A Psychiatrist, a Veterinarian, and an Emergency Physician Resolve to Improve Mental Health
Dr Moffic is an editorial board member and regular contributor to Psychiatric Times. He was a tenured Professor at the Medical College of Wisconsin. Currently, Dr Moffic is focused on three major advocacy initiatives: physician burnout, climate change, and Islamophobia. Dr Gaspar is a veterinarian at Veterinary Information Network, Chicago,IL. Dr Levin is Chair, Wellness Section, American College of Emergency Physicians, Milwaukee, WI.
Between animal and human medicine there are no dividing lines—nor should there be.
–Rudolf Virchow, MD, father of cellular pathology
On the shortest day of the year in December 2018, the American Psychiatric Association’s (APA) daily featured a dark subject about the suicide rate in veterinarians, also reported in the Journal of American Veterinary Medical Association1 Both the field of psychiatry and veterinary medicine have in common our concern for our own suicides.2 Indeed, a few days later, on Christmas Eve, Medscape Psychiatry reported its top news article for 2018: “NYU Resident, Medical Student Die by Suicide 5 Days Apart.”3
A terrible truth of student suicides is that those who start medical school and residency are generally psychologically healthy. One can deduce, then, that educational systems themselves factor into suicides.4 Veterinarians and physicians, including psychiatrists, have the highest rates of suicide of any professions and higher than the general population. The paradox is that we are all devoted to healing, yet the ultimate vessels of our well-being—our lives—are being lost by our own hands.
Moreover, suicide is the tip of the iceberg of our personal psychological distress and disorders. Our mutual professions have higher rates than the general population for clinical depression, epidemic rates of burnout, and related problems. Those healers with the most compassion seem most at risk for burning out.5 No wonder quality-of-care suffers.
For the public, the prevalence of mental disorders has increased to over 20%, and most never receive any effective treatments. Outside of formal diagnostic disorders, a host of other public psychological problems are cause for concern.6 These include the fact that over half of adolescents already have had a significant life trauma; cosmetic surgery procedures are booming, perhaps as a response to body dysmorphia; rates of xenophobia and related prejudices (ie, racism, sexism, anti-Semitism, Islamophobia) are rising; people are suffering mental repercussions of climate instability; technology is being overused and misused; and our society is pervasively lonely.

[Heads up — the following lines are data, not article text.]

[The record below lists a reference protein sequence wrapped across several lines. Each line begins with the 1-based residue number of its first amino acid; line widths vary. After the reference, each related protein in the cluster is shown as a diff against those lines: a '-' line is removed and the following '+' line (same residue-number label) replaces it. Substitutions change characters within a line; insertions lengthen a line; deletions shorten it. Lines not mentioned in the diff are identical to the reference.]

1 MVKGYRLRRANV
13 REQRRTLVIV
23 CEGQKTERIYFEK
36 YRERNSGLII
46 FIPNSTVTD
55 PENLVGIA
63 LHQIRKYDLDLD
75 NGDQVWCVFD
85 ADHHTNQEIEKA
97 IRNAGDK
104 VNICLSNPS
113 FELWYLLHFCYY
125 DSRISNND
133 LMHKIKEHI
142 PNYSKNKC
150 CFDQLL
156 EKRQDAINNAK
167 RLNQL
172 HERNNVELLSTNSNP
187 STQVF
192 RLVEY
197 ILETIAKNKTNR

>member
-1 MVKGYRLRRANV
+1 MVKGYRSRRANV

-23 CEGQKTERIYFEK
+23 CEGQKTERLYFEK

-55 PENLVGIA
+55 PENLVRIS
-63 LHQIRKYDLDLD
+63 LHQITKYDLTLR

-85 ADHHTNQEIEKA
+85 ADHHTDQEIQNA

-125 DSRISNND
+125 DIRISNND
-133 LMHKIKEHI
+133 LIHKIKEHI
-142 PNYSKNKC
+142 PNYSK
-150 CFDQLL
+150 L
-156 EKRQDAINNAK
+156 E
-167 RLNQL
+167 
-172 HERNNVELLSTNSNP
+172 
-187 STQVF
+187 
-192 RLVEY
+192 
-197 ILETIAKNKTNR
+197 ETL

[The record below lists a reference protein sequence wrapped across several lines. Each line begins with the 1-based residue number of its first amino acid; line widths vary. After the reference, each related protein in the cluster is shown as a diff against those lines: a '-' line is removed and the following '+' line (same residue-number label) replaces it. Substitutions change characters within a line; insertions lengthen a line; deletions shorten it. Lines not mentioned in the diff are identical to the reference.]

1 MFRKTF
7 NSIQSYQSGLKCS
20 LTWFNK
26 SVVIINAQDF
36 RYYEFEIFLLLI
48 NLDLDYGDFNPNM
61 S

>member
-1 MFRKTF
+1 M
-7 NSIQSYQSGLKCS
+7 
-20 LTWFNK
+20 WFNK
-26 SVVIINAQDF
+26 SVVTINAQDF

The American Psychiatric Association Foundation, the funding arm of the APA, called for “A Mentally Healthy Nation for All” in 2018. However, simple math suggests that we are moving toward mental dis-ease.7
Historically, beyond a general altruistic calling, many believed that those who chose to be veterinarians, psychiatrists, or other kinds of physicians, were often doing to so to address some traumatic and/or inspiring medical or psychological experience in their childhood. For veterinarians, that would likely involve beloved animals. That emotional tie to the past could leave us vulnerable to frustration in helping our patients. Such frustration results more and more from the systems we work in that have become more corporate and business-oriented, with the consequence of controlling how we practice, decreasing our empowerment, and providing obstacles for our ability to heal and fulfill our callings. ...
Read Complete article as originally published in Psychiatric Times http://www.psychiatrictimes.com/couch-crisis/psychiatrist-veterinarian-and-emergency-physician-resolve-improve-mental-health.
*Dr. Moffic is a One Health Supporter http://www.onehealthinitiative.com/news.php?query=ONE+HEALTH+INCLUDES+MENTAL+HEALTH+by+H.+Steven+Moffic%2C+MD%2C+DLFAPA+
Permission to post/publish on One Health Initiative website granted January 25, 2019 by:
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